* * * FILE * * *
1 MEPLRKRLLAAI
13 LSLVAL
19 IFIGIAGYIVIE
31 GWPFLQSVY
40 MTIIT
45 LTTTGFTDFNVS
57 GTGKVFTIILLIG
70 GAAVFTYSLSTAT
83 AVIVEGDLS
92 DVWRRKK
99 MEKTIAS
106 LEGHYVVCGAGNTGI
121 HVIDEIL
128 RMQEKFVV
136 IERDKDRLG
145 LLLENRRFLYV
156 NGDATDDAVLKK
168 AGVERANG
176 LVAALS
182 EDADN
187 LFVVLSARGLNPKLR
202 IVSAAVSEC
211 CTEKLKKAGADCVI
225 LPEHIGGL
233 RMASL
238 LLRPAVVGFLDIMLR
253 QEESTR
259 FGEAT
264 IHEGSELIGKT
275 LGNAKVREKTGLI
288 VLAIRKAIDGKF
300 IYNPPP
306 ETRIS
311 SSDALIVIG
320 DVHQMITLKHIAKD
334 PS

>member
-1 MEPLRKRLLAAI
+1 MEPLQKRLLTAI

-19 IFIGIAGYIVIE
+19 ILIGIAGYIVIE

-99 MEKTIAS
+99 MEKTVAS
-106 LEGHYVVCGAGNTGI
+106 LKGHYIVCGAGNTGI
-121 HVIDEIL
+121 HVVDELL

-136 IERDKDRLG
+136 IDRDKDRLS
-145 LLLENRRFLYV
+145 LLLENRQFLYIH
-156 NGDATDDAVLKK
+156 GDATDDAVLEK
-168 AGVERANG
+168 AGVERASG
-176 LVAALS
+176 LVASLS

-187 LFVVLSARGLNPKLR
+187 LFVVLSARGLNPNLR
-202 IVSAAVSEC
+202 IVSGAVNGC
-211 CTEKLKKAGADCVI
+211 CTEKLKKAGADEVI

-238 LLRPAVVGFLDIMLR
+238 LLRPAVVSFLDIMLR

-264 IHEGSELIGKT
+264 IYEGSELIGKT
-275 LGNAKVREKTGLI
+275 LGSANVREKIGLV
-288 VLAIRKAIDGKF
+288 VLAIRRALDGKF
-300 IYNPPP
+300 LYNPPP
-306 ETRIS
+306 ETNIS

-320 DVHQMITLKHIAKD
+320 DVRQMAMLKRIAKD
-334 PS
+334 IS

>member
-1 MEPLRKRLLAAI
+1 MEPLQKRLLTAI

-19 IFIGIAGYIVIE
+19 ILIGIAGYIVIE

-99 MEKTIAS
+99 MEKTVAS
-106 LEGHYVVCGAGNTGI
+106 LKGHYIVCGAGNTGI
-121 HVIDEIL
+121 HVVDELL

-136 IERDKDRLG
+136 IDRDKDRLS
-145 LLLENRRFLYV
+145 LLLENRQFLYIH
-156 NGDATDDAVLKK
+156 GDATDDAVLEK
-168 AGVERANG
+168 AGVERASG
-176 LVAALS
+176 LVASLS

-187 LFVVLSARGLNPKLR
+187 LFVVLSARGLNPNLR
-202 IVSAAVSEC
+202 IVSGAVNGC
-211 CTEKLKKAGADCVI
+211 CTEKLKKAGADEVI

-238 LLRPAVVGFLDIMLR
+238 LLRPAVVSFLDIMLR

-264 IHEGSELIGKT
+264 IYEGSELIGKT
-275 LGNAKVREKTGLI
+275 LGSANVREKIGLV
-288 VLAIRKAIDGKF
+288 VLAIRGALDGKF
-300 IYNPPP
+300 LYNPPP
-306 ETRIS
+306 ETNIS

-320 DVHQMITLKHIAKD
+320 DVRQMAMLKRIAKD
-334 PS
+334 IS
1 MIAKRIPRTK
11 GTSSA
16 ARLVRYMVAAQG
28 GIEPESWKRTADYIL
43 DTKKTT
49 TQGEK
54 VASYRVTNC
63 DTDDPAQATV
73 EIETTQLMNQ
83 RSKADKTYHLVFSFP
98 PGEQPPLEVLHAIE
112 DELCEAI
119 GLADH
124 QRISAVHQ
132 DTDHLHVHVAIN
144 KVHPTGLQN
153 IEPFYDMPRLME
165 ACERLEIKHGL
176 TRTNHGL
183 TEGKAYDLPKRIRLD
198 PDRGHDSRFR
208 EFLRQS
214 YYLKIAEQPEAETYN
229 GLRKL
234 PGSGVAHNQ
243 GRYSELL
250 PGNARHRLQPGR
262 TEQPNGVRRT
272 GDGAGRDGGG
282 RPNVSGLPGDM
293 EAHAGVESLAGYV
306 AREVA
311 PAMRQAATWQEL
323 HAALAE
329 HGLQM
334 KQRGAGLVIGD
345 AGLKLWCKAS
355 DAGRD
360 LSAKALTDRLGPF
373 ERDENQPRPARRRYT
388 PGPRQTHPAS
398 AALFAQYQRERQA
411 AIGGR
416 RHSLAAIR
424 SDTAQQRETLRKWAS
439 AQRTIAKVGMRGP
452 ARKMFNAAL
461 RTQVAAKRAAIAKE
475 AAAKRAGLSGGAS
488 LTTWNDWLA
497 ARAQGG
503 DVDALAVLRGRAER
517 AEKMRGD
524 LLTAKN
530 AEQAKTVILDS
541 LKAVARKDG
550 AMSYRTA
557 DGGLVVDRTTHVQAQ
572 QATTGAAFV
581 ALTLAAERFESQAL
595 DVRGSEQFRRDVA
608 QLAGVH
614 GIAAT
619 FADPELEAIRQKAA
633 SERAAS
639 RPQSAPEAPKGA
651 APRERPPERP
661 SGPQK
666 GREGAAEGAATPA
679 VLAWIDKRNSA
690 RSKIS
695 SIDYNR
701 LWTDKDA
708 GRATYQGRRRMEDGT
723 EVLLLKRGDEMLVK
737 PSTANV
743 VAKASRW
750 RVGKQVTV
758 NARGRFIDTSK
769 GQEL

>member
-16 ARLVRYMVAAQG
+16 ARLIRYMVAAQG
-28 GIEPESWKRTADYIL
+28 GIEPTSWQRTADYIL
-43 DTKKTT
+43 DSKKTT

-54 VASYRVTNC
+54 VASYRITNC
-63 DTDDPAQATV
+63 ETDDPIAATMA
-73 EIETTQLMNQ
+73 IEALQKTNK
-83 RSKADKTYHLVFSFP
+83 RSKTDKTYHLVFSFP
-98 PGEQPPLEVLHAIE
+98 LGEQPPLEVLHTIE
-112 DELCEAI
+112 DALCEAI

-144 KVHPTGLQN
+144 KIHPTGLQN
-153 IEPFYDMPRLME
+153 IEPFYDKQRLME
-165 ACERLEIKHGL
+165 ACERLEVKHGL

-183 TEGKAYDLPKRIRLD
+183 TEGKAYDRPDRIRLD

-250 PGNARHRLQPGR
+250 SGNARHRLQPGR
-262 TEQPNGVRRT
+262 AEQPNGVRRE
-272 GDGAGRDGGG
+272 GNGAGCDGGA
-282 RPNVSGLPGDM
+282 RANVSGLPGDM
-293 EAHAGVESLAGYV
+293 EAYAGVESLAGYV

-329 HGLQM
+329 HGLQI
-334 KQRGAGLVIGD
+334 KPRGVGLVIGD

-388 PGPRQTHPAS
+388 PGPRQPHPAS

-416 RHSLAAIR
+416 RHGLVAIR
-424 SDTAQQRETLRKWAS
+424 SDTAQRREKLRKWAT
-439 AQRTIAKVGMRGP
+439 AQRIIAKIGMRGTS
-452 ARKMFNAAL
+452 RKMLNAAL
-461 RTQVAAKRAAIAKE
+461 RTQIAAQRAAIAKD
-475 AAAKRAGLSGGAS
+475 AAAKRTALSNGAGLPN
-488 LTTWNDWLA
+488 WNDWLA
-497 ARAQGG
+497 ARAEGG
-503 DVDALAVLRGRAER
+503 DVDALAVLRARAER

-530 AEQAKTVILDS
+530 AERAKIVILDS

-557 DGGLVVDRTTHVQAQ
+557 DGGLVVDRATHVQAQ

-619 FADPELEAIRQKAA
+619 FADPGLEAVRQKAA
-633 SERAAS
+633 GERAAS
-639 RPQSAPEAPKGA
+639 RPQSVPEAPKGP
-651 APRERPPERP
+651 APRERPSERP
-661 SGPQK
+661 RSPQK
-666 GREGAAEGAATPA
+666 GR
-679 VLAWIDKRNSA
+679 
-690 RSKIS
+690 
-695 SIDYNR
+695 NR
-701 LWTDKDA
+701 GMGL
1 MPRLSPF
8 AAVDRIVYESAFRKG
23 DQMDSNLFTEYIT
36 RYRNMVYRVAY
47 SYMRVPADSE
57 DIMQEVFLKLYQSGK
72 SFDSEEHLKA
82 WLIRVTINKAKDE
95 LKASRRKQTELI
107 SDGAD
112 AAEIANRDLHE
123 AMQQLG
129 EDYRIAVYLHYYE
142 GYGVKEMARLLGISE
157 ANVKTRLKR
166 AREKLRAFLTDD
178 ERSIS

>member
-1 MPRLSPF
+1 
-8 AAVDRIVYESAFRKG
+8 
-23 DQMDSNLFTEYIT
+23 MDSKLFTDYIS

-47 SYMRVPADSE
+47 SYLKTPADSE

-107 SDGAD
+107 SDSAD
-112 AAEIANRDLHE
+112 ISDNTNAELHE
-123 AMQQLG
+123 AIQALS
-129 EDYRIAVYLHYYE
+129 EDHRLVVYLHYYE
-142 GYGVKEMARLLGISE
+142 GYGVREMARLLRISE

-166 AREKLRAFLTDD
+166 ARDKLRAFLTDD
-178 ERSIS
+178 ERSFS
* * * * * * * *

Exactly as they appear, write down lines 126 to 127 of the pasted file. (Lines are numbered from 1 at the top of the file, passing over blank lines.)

28 GIEPESWKRTADYIL
43 DTKKTT